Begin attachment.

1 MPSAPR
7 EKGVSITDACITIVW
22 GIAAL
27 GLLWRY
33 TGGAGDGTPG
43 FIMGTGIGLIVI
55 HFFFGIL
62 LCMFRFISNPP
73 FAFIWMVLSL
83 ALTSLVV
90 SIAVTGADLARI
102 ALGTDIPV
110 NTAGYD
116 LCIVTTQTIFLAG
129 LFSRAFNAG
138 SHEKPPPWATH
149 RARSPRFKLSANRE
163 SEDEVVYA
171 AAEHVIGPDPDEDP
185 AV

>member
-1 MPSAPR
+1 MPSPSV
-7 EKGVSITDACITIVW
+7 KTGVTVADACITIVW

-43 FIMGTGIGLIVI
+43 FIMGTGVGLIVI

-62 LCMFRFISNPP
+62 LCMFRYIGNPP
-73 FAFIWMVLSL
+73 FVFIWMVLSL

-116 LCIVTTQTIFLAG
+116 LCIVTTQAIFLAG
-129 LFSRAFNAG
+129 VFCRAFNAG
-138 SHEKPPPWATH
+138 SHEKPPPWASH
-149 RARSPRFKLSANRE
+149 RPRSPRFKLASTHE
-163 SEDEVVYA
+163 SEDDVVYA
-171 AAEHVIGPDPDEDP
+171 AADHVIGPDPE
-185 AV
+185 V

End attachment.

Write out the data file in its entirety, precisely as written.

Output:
1 MPSAPR
7 EKGVSITDACITIVW
22 GIAAL
27 GLLWRY
33 TGGAGDGTPG
43 FIMGTGIGLIVI
55 HFFFGIL
62 LCMFRFISNPP
73 FAFIWMVLSL
83 ALTSLVV
90 SIAVTGADLARI
102 ALGTDIPV
110 NTAGYD
116 LCIVTTQTIFLAG
129 LFSRAFNAG
138 SHEKPPPWATH
149 RARSPRFKLSANRE
163 SEDEVVYA
171 AAEHVIGPDPDEDP
185 AV

>member
-1 MPSAPR
+1 MPSPSV
-7 EKGVSITDACITIVW
+7 KTGVTVADACITIVW

-43 FIMGTGIGLIVI
+43 FIMGTGVGLIVI

-62 LCMFRFISNPP
+62 LCMFRYIGNPP
-73 FAFIWMVLSL
+73 FVFIWMVLSL

-116 LCIVTTQTIFLAG
+116 LCIVTTQAIFLAG
-129 LFSRAFNAG
+129 VFCRAFNAG
-138 SHEKPPPWATH
+138 SHEKPPPWASH
-149 RARSPRFKLSANRE
+149 RPRSPRFKLASTHE
-163 SEDEVVYA
+163 SEDDVVYA
-171 AAEHVIGPDPDEDP
+171 AADHVIGPDPE
-185 AV
+185 V